IM Malcolm Pein Chess Editorial – August 2018
The 2018 Grand Chess tour kicked off in Leuven, Belgium with the Your Next Move Rapid and Blitz, and then moved to Paris where the tournament was again staged in a TV studio just outside the city. The Paris tournament is supported by the media conglomerate Vivendi and one of their media assets, the TV channel Canal+, makes the programmes which are aired the same day on their sports channel.
Wesley So’s pragmatic approach proved very effective at Rapid and he managed to win the Rapid sections at both Leuven and Paris. He came under more pressure at Blitz, but still emerged victorious overall at Leuven before being overhauled by Hikaru Nakamura in Paris. The absence of Magnus Carlsen makes it all the more interesting in some ways and less interesting in others, but he will be a wild card at St Louis where he plays the Sinquezfield Cup. Before that the Tour continues with the St. Louis Rapid and Blitz, beginning August 10th.
The Tour really is a tour when we transfer the players from Paris to Leuven or vice versa. The most convenient way to do this is by train. This year because there were a couple of days between the two tournaments, many of the players elected to stay on at Leuven sponsor Jan Callewaert’s luxury hotel The Fourth, which stands on the same town square as the 15th century town hall where the games are played.
Naively, the organisers, of which I am one, decided that if we laid on taxis and train tickets and left plenty of time, the players would make it on their own. But, somehow, they contrived to miss the train by about 30 seconds. This leads to me to ask the question: how many grandmasters does it take to catch a train? 8 clearly isn’t the right answer.
The Grand Chess Tour standings are:
- Wesley So – 21
- Hikaru Nakamura – 20
- Sergey Karjakin – 19
- Maxime Vachier-Lagrave – 15
- Levon Aronian – 13
- Alexander Grischuk – 9
- Viswanathan Anand – 8
- Shakhriyar Mamedyarov – 7
- Fabiano Caruana – 4
Here is an example of Wesley So’s smooth positional style. Maxime was playing for a win as he was behind Wesley in the standings, but maintaining symmetry in the opening seems an odd way of going about it.
If you are reading this at the British Championships in Hull you will hopefully be either playing or being treated to the sight of a representative British Chess Championships thanks to funding from Capital Developments Waterloo. Without this support the ECF would really struggle to attract such a strong field and stage a tournament that merits the name. I’m really pleased to see that the field includes all our strongest players apart from Nigel Short who is devoting himself to his FIDE Presidential Campaign, of which more below.
Mickey Adams, David Howell, Gawain Jones, Luke McShane and Nick Pert are all playing (although Howell’s name has not made it to the website yet), as well as a strong supporting cast. This quintet will be playing together for England at the Chess Olympiad and I’m doubly pleased to be able to announce that John Nunn has agreed to replace me as captain. His experience will be invaluable.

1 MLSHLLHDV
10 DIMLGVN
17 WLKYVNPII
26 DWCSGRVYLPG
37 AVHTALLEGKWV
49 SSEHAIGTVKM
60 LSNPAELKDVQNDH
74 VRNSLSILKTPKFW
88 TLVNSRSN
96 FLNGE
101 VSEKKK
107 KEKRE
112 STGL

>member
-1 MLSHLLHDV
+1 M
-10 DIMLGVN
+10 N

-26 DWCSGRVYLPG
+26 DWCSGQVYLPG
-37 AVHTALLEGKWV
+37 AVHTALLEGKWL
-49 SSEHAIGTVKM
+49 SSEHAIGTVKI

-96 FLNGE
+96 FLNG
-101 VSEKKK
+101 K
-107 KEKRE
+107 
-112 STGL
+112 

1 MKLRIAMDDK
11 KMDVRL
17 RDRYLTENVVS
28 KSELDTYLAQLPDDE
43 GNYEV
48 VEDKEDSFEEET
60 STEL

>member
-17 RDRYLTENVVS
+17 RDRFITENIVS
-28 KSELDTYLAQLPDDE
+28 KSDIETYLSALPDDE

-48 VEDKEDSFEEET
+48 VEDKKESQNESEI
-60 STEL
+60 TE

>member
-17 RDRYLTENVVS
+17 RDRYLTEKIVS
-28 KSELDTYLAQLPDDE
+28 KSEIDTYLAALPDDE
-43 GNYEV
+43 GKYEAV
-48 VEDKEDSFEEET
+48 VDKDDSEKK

The Women’s team for the Olympiad will be: Jovanka Houska, Dagne Ciuksyte, Akshaya Kalaiyalahan, Sue Maroroa, and Louise Head, who qualified by virtue of her super performance at the last English Women’s Championship which she won with 5/5. The captain will be IM Lorin D’Costa.
Women’s Chess, Time for Action
The participation rate of female players in what I would describe as mainstream chess is pitiably low. I was relieved when the English Chess Federation reinstated the post of Director of Women’s Chess and pleased when Chris Fegan, with whom I work at Chess in Schools and Communities, was appointed. Chris is already pushing for an increased budget and has some excellent policy ideas. It is CSC, of course, who pioneered the teaching of chess in UK classrooms, specifically to ensure that girls as well as boys get the chance to learn the game.
As you can see from the many pictures on the CSC website from our tournaments, the number of girls competing is way, way higher than in regular tournaments. Of course CSC only has the resources to operate in primary schools, but it’s a start.
There was some controversy and articles in the press at the decision of the ECF Board to appoint a man to this post. It should be remembered that it was previously held by Sarah Longson who resigned, after which the post was informally offered to other female players. Chris also has a stated aim to recruit a female successor. The recruitment process was thorough and a female candidate was interviewed who had the right non-chess skills, but no real chess experience, including tournament organisation which is a big part of the role.